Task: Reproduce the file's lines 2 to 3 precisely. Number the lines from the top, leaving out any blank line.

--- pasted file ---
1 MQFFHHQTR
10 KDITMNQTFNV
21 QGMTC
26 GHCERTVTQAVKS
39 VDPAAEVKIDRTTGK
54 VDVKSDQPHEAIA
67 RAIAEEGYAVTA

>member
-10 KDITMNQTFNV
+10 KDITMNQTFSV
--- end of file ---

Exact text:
10 KDITMNQTFNV
21 QGMTC